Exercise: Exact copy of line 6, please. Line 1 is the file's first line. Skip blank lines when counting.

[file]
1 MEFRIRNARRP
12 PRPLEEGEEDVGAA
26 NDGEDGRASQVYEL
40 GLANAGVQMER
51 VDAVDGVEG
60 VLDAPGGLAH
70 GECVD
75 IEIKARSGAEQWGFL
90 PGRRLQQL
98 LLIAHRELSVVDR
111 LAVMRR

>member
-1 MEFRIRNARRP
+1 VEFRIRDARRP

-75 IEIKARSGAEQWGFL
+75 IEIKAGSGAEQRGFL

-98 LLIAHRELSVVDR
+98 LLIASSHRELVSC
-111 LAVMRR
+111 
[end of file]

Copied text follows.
60 VLDAPGGLAH